A short dog walked by the window wearing a leopard-skin shirt, which, needless to say, gave it a rather odd appearance, as though something had gone awry at the animal factory. The dog passed a woman who was wearing a coat with large amounts of fur around the collar and cuffs. She seemed a bit confused, because a couple of minutes later she came by again, walking the other way.
From within the café, an unseen dog started to bark every few seconds, it's owner getting more and more agitated by the noise his pet was making. After a while the man started to verbally reprimand his dog, "That's enough!" The dog was quiet for a while after that but then let out another bark, and the man decided it was time to go. As they left I saw that the dog was a brown, long-haired dachsund, and when they went outside to the crosswalk it encountered a similarly-colored cocker spaniel. The two dogs poked noses, but not in a friendly way, and then the cocker spaniel (the larger of the two dogs) shrank away timidly from the dachsund, which obviously had quite an attitude.
Tracy Chapman has been singing about talking about a revolution. The walls here are covered with large abstract paintings of multicolored geometric shapes. The lights have pastel-colored shades and hang in bunches; they are geometric as well: cones, cubes and cylinders. I'm sitting on a red velvet couch at a square, dark wood table, and mahogany chairs with red or gray velvet seats are spread about the place.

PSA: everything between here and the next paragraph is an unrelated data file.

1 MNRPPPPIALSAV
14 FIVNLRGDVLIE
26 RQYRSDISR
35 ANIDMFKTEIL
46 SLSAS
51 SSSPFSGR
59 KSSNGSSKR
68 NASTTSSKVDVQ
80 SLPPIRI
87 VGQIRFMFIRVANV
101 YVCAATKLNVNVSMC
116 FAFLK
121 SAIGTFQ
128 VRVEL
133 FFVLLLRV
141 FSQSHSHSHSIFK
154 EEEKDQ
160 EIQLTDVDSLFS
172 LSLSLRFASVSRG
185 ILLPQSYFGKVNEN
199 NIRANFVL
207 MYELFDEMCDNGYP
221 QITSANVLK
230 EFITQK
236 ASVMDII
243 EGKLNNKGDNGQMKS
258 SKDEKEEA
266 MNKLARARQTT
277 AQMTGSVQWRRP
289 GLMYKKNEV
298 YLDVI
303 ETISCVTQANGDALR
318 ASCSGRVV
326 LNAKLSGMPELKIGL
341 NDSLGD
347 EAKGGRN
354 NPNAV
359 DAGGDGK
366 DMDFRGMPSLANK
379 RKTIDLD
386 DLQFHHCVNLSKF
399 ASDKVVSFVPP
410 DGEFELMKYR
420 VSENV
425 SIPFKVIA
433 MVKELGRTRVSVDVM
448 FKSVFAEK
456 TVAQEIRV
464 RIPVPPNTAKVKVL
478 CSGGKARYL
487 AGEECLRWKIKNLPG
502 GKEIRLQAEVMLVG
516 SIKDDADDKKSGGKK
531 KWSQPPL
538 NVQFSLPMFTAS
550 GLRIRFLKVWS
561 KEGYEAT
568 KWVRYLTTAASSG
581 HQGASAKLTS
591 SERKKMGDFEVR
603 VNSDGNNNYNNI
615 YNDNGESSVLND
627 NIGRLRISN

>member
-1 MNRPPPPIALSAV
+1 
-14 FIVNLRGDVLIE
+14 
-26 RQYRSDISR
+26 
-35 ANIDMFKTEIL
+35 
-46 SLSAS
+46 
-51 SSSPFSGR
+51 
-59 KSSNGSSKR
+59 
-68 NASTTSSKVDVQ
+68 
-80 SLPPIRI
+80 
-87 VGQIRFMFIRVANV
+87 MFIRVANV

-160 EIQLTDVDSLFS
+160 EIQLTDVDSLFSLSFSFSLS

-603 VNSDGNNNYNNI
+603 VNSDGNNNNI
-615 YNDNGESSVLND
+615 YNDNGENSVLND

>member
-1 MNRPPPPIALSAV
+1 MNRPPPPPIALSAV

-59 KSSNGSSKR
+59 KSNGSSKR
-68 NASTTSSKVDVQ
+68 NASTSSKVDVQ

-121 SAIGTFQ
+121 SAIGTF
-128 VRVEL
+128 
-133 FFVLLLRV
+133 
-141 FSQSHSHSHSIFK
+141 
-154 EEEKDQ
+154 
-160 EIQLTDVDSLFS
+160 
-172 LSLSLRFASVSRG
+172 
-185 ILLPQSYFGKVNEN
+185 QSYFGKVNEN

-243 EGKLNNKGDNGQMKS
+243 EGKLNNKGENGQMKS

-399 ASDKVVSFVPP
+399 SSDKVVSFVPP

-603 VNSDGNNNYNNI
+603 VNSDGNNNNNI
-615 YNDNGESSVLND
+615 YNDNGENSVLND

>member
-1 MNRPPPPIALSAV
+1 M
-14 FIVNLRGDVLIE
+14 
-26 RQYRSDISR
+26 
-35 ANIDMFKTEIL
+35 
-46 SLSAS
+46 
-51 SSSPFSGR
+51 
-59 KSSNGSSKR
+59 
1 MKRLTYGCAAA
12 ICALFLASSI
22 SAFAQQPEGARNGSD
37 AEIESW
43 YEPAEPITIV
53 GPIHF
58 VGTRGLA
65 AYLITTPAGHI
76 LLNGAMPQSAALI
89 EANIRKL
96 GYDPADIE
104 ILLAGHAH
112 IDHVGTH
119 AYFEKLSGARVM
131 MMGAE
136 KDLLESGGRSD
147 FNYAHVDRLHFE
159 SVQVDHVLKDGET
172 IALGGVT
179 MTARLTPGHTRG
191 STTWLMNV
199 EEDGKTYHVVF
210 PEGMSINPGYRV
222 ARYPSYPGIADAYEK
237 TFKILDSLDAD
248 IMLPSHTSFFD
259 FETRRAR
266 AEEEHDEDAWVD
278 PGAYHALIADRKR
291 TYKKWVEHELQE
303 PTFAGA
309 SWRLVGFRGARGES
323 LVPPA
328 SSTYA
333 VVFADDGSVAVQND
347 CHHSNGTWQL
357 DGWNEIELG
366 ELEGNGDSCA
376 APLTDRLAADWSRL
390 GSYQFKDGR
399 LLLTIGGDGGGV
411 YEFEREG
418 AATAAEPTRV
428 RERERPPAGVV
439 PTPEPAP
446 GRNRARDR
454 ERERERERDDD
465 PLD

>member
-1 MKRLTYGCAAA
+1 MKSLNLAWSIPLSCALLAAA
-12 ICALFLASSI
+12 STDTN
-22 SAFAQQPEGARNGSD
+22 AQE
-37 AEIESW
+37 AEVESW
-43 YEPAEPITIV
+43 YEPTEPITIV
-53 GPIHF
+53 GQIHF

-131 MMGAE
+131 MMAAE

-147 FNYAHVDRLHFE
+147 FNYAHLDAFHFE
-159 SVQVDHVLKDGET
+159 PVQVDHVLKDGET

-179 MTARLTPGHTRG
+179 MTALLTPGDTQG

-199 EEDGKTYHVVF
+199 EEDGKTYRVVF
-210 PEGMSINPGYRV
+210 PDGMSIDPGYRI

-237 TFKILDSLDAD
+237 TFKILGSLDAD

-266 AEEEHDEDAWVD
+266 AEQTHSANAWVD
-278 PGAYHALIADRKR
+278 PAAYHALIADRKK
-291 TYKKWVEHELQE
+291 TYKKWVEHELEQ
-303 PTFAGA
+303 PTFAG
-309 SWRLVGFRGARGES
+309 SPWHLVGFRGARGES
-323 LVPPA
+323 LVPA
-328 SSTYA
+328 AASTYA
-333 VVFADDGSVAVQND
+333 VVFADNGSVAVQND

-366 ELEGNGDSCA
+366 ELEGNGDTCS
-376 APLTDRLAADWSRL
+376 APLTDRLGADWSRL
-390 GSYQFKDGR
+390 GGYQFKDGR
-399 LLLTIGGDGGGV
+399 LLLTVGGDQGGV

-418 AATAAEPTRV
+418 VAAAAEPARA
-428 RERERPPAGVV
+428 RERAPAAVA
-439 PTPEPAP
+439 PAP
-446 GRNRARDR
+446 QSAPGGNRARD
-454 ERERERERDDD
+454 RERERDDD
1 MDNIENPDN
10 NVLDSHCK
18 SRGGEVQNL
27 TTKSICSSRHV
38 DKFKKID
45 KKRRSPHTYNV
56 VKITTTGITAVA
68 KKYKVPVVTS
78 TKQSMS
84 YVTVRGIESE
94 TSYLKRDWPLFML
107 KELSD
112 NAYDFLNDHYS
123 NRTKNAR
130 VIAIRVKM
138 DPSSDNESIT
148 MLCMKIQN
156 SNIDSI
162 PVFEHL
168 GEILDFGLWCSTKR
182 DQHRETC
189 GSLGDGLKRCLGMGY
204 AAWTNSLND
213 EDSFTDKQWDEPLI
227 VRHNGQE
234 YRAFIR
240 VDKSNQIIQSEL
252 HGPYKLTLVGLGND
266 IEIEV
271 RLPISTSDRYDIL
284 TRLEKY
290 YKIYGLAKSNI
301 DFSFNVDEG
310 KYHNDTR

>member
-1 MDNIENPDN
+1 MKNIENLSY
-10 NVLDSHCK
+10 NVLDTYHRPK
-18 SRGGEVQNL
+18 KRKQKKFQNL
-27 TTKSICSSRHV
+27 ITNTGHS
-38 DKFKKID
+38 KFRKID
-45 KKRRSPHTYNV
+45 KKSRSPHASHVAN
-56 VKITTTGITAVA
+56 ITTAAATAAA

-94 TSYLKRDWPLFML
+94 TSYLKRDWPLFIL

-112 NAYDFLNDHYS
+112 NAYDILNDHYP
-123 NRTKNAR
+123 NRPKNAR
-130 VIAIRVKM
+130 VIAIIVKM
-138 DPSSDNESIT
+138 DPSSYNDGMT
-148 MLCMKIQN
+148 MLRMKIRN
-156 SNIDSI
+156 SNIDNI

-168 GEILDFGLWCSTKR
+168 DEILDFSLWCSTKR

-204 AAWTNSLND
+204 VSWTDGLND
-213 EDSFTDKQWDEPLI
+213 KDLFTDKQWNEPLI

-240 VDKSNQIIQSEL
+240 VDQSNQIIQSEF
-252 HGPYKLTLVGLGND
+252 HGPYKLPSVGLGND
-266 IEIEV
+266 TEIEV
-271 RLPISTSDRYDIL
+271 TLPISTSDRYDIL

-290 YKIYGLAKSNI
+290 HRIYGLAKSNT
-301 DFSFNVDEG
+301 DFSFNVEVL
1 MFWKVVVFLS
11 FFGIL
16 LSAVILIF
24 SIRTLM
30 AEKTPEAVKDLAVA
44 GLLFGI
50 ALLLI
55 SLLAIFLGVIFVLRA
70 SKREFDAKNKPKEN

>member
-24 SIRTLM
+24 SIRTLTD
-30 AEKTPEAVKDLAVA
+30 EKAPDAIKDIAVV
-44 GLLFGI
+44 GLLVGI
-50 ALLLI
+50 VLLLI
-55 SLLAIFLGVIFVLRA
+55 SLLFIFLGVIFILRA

The waiter sprays the larger round table in front of mine with blue disinfectant and wipes it down. On my table, the ashtray is glass, bluish purple and round. The sugar for my espresso is of the powdered, maroon-tubed variety. George Michael is now singing "One More Try."
Outside, street cleaners take care of the parts of the sidewalk that the rain couldn't handle. Four round tables sit next to the café, accompanied by eight short metal chairs with ugly yellow woven plastic seats and backs. The sidewalk must be on an incline, because the rain water on the Mucha-inspired tabletops has collected on the same end of each table.
A bearded waiter is going around now with a pushbroom, doing his part to keep the place looking neat and tidy. A very nice place indeed, especially now that the barking dog is gone. The radio seems to be alternating between songs in French and English. At the moment Joe Cocker is singing "You Can Leave Your Hat On," and, appropriately enough, there's an old woman present sitting patiently in her camouflage hunting cap. She has been sitting there for quite a while now. What is going through her mind?
1 Avenue Foch
Metro: St-Mandé Tourelle
Phone: 01 43 28 33 08
Sugar: tube of powdered sugar
Copyright © 2002 David Sadegh.
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